Koetsuji Temple, 光悦寺
The whole area of Takagamine was given by the shogun Ieyasu Tokugawa to the artist Honami Koetsu, who constructed an artist’s colony. Additionally, here he invited many of his friends and family to come and live and create. Koetsu was a master of many arts like sword polishing, lacquer, calligraphy, ceramics and the Japanese tea ceremony. Koetsuji Temple, which rather than containing religious halls consists of a number of tea houses set in a strolling tea garden.
Worth visiting? Not really, when we visited this temple, everything was closed, we could visit only gardens and they were quite ordinary. I don’t think it’s worth going there.
Price: 400 JPY
Kiyomizu-dera temple, 清水寺
Kiyomizu-dera is a Kannon temple where the goddess Kannon is admired. Moreover, among Kyoto’s temples, Kiyomizu-dera has a long history and is registered as a World Heritage site. Additionally, the shrine is on a hill so you can see the whole city’s panorama.
Worth visiting? Yes, this was one of my favourite shrines, because of the city view which you see while visiting this temple.
Shrines in Kyoto
Kifune shrine, 貴船神社
The shrine is associated with the Ushi no toki mairi, the ceremony of wearing candles on one’s head and laying a curse at a shrine during the “hour of the Ox”. Also, this shrine is popular among anime lovers.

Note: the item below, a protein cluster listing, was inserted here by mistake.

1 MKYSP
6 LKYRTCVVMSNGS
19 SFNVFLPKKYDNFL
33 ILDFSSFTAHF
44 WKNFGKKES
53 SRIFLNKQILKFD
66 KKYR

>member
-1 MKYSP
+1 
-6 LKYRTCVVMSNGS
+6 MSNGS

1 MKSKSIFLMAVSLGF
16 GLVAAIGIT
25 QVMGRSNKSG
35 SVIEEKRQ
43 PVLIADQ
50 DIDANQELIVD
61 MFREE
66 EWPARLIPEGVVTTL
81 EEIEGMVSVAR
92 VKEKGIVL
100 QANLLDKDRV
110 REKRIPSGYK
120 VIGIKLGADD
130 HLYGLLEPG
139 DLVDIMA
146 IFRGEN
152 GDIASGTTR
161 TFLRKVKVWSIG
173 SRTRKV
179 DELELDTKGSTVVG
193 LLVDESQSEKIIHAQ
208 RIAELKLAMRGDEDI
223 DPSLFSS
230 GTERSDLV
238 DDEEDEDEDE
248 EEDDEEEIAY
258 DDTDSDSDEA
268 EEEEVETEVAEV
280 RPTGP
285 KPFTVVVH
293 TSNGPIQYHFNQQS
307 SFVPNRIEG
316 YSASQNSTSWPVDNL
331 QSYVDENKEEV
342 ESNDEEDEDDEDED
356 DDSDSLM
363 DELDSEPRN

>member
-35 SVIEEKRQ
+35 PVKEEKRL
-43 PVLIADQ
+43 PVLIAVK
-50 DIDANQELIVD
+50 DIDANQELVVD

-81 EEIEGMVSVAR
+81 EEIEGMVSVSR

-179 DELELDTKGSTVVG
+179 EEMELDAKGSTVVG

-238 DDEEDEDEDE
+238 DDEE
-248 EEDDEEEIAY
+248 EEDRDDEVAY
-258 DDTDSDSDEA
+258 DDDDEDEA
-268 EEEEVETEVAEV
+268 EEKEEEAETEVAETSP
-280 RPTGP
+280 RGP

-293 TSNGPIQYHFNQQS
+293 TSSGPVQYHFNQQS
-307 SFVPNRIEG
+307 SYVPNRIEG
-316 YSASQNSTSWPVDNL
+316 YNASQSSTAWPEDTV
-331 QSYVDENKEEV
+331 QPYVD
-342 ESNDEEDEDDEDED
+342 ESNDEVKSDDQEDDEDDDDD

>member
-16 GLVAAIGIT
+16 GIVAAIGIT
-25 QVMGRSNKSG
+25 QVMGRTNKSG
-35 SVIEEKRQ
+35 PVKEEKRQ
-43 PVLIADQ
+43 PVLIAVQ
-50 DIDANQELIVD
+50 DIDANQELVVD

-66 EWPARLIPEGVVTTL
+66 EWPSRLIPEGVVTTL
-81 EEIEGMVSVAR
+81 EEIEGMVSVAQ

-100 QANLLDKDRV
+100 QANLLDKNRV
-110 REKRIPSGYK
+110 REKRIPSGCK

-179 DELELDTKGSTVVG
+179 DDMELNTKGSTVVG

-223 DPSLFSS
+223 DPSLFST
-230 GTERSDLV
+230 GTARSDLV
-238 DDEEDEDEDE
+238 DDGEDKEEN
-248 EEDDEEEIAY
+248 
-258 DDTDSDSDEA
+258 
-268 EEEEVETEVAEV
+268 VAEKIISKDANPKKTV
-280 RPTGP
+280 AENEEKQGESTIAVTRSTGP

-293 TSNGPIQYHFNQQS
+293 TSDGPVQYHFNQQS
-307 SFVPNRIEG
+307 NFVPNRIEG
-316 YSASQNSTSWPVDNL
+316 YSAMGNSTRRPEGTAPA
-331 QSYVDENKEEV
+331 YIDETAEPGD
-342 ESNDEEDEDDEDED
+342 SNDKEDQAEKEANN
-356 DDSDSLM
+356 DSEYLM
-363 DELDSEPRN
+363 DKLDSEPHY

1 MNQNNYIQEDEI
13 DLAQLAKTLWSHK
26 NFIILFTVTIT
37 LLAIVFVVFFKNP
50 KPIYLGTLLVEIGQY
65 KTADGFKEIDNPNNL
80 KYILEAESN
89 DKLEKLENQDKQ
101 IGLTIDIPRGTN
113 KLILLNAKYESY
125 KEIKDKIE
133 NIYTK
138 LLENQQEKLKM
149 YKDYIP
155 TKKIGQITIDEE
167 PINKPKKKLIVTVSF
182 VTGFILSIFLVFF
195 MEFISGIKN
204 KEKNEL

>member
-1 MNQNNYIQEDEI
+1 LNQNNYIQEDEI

Worth visiting? Depends, near this temple is a nice activity Kawadoko. If you are planning to visit it then yes, but if you just want to see this shrine then no. Because the road is quite narrow and it’s hard to get here. However, to not only visit this shrine but also try Kawadoko.
Heian shrine, 平安神宮
This shrine has a short history, dating back just over a hundred years to 1895. Furthermore, the Heian shrine was built on the occasion of the 1100th jubilee of the capital’s foundation in Kyoto and is dedicated to the spirits of the first and last rulers who reigned from the city, Emperor Kammu (737-806) and Emperor Komei (1831-1867). By the way, Heian is the ancient name of Kyoto.
Worth visiting? Yes, it’s a spacious and nice shrine worth visiting.
Fushimi Inari Shrine
Fushimi Inari Shrine is 1,300 years old for the God of bountiful crops and prosperous business. Also, this shrine has the tunnel consisting of more than 1,000 torii gates is something worth seeing.
By the way, red torii gates and white foxes are the symbols of Fushimi Inari Shrine. Also, it is said that the red colour of the torii gates has power against supernatural powers and that the colour also indicates the bountifulness of the Inari God.
Worth visiting? Yes, this shrine is one of the most popular visited places in Kyoto so be prepared for many a crowd. Although, yes it is worth seeing for sure.
Kitano Tenmangū Shrine
Finally, this shrine is one of the most important across Japan that are dedicated to Sugawara Michizane, a scholar and politician who was unfairly banished by his political rivals. Additionally, a number of disasters were assigned to Michizane’s vengeful spirit after his death in exile, and these shrines were built to satisfy him. By the way, Sugawara Michizane is associated with Tenjin, the kami (“Shinto god”) of education. Consequently, countless students visit this shrine to pray for success in their studies. As a result, the shrine can become crowded with students during exam times and school trip seasons.
Worth visiting? Yes
Address: Bakurocho, Kamigyo Ward, Kyoto